Mike the Psych's Blog

What if psychologists ruled the world? In real life?


Lite meals my a**e

I’ve always resisted buying low fat foods or “lite meals” because I objected to paying the same, or more in some cases, for less content than was found in a normal meal. And because they reduced the amount of salt, sugar and fat – which is a good thing  – they often tasted bland.

Seems I was wrong. According to the Sunday Times many of these so-called “light foods” actually contain more calories than the regular version and some contain more fat or saturated fat.

There are lots of examples including Walkers crisps, and Benecol drinks, where the light versions have more calories, and McVitie’s light Rich Tea Biscuits which have more calories than supermarket own brands.

A senior food researcher at Which? said; “a food which says it is light does not mean it is low in fat. sugar, or salt. The same products from other manufacturers may even contain less….” .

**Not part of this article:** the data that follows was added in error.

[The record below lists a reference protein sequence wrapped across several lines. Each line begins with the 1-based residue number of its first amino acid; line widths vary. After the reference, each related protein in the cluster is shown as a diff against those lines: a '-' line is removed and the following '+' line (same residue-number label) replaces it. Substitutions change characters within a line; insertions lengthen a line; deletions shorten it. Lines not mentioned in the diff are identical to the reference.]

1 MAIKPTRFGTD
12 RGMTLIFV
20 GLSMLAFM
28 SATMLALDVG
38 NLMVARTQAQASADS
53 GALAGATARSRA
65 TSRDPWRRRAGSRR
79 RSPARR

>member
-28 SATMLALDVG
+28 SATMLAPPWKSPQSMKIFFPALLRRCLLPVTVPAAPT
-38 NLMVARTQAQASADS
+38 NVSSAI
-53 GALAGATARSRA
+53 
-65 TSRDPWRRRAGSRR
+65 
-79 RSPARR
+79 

Under EU rules the word light can only be used where there is a 30% reduction in calories, fat, sugar or salt. Manufacturers get round it by comparing with their own products not similar foods from competitors. And even when they do reduce the fat by 30% it can still be at what is considered a high level eg Philadelphia Light cream cheese has high levels of saturated fat.

Pepsico, which makes Walkers crisps, says that Walkers Lights contain fewer calories and saturated fat per bag than regular crisps and the bags are labelled with nutritional information. The ST story says that  Walkers standard extra crunchy cheddar & sour cream crisps contains fewer calories but marginally more fat than Walkers Lights. Decide for yourself who to believe.

Clearly these light meals are intended to appeal to health conscious people or to help people on diets. Fat chance of these really helping!

See also: “Mums a girl’s best friend – unless she’s dieting”  and “Apples & Pears – what fruit is your bum?”